Version reviewed: Xbox One
Yooka-Laylee has finally arrived on Xbox One and PlayStation 4, bringing to an end one of the most successful video game crowd-sourced campaigns of all time. Launched on Kickstarter on 1st May 2015, it reached its initial target of £175,000 within 38 minutes and its stretchiest of stretch goals (£1,000,000) in 21 hours. Clearly this indicated a thirst from the fans of the studio, Playtonic Games, which had behind it four of the key players from Rare’s heyday in the mid 1990s: Chris Sutherland, Steve Mayles, Steven Hurst, and Grant Kirkhope.
If you’re unsure, Rare was the video gaming powerhouse that came to prominence in the 1990s with games such as Goldeneye 007, Banjo-Kazooie, Perfect Dark and Donkey Kong Country. Both Banjo-Kazooie and its sequel Banjo-Tooie were laced with a charm and humour typical of Britain, with sign-posted gags coupled with animation that stood out at the time as exemplary. The games were also a lot of fun to play through, with the right amount of collecting and story development to keep even the most easily distracted 10-year-old interested.
So it’s understandable that the gaming community was so enthusiastic about getting a spiritual sequel to Banjo-Kazooie.
When I started up Yooka-Laylee, the memories of Banjo-Kazooie came flooding back. As these memories engulfed my mind I couldn’t help but wonder whether time hadn’t been quite as kind to the original games as my romanticised view of them.
The opening sequence is extremely pedestrian, with the criminal mastermind called General B. at his headquarters called Hivory Towers. There is no big wow factor, just a bit of a conversation that introduces the characters. He has created an evil device that has stolen a magical book from our heroes. This book has golden pages and within a short while we are told we must retrieve all of the pages (named “pagies”) to restore balance in the universe. Or something like that. It’s a McGuffin typical of 1990s platformers – go to several worlds and collect everything to complete the game.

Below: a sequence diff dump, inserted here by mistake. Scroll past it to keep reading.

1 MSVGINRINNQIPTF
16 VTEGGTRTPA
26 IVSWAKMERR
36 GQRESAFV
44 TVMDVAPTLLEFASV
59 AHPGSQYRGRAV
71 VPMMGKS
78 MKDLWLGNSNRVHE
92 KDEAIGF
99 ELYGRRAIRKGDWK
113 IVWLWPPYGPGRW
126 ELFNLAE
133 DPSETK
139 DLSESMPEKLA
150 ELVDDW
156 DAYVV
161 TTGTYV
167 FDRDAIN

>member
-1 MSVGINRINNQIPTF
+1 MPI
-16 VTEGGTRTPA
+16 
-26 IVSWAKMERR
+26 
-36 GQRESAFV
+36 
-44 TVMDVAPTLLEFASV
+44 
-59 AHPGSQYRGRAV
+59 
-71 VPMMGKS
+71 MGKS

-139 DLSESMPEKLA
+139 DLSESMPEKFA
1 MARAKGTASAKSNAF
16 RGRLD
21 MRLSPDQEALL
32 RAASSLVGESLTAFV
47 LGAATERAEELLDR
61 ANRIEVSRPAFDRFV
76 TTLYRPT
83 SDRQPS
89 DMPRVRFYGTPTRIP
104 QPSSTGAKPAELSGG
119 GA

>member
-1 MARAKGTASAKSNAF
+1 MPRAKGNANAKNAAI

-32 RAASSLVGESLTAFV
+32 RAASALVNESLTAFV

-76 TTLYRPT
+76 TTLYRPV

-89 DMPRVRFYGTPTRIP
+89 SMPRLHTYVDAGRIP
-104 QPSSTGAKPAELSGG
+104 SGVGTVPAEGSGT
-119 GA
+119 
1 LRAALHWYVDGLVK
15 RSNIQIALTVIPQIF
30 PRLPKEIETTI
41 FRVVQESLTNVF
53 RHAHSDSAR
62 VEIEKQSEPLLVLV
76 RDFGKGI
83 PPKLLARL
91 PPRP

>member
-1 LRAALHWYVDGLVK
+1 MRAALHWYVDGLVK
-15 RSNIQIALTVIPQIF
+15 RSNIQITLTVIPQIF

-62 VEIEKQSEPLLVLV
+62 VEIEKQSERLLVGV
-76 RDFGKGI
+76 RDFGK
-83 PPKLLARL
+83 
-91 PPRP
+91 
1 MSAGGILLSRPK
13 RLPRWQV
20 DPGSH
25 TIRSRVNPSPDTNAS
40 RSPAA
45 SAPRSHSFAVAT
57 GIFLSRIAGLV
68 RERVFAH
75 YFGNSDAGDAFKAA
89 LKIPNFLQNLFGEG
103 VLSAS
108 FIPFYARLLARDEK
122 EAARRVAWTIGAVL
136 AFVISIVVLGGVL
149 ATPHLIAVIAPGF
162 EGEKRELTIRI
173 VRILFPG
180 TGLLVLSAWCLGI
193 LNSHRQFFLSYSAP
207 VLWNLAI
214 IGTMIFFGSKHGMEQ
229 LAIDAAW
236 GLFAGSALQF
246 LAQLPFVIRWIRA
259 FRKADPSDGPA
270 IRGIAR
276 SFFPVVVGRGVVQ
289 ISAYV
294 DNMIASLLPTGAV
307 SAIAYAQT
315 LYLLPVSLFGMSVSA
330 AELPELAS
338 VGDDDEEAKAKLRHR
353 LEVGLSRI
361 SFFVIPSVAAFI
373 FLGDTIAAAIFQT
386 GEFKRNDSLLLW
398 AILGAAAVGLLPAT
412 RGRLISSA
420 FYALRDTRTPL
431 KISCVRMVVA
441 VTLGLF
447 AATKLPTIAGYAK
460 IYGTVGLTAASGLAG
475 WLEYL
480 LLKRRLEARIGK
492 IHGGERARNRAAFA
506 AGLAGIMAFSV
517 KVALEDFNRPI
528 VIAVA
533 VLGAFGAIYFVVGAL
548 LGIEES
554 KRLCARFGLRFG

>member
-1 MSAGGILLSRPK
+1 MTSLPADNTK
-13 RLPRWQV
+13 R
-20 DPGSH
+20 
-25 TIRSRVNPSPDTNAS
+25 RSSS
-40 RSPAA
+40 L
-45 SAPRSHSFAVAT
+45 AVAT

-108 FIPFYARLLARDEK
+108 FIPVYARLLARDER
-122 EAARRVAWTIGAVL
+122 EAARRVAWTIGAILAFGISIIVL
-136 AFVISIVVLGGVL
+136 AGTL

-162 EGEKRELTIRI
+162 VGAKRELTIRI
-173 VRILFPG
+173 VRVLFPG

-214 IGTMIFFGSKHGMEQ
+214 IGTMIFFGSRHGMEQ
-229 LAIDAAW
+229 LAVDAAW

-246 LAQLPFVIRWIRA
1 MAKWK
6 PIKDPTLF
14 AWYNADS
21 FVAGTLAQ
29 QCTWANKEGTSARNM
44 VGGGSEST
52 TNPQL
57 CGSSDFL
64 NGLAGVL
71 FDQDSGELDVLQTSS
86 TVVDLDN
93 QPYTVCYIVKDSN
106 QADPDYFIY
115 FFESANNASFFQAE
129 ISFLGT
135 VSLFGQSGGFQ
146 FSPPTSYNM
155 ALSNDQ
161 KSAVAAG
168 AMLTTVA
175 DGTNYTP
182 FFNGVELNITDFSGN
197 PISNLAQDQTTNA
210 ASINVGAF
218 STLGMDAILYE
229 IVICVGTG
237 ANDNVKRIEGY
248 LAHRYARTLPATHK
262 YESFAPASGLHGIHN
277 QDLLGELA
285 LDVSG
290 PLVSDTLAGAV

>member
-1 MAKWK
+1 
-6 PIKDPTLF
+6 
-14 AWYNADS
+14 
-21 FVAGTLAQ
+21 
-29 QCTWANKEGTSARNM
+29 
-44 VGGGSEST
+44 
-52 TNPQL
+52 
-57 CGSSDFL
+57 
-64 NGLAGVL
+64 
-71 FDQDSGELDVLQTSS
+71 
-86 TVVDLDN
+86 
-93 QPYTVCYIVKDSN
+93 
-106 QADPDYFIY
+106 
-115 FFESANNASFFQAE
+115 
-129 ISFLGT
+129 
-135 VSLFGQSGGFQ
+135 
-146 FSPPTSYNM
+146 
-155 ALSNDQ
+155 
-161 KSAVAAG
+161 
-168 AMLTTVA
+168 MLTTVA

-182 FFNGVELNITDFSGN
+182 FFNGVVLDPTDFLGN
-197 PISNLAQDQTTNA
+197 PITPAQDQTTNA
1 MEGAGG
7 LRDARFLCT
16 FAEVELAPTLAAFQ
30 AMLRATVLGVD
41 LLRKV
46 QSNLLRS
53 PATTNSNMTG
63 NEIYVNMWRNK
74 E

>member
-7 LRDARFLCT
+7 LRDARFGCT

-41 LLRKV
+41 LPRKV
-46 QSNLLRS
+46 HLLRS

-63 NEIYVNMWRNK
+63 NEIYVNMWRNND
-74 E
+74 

The look and feel of the game is brilliantly nostalgic for an era that doesn’t often get treated as being retro, although sadly it definitely is now. It harkens back to the Nintendo 64 era, so it’s 3D but not as beautifully rendered as more recent titles.
This is both a good and bad thing.
I don’t know whether it was intentional, but the camera issues that blighted video games for years has come back to bite us again. It’s highly frustrating and was the cause of several issues in the opening world when all I was doing was simply jumping between platforms. It’s poor design that this can cause failure and unfortunately my patience isn’t quite the same as two decades ago – I genuinely don’t have hours and hours to sink into video games per week so wasting 30 minutes jumping up some platforms just isn’t something I enjoy.
The soundtrack, however, is on the positive side of nostalgia and one that brilliantly fits with the retro design of the game. David Wise, Grant Kirkhope and Steve Burke are behind it, and these were frequently involved with Rare’s most famous soundtracks. I’m annoyed I didn’t opt for the soundtrack option when I originally backed it, but I’m sure there will be a way to rectify this soon!
As the game progresses, so does the difficulty. This generally means that the collectibles aren’t sat in such obvious positions on the level, hidden in holes and requiring more skill to unlock. By the final world, the frustration at poor controls and cameras comes back and you’re left wishing you’d never started the mini-golf challenge in the first place.
A key part of the game is the Rextro Arcade challenges, which take 8-bit-inspired gaming and set mini challenges to beat the game and then the high score. These largely provide a lot of fun to proceedings until the bugs take over and you’re left short of a high score through no fault of your own.
The end result on initial play through is one that almost hits the spot but makes me wish they’d had a longer player testing period. This often gets pushed back if programming overruns, and there will doubtless been a lot of back and forth between the coding and testing departments. I just wonder whether everyone’s view became muddied before the final release of the game.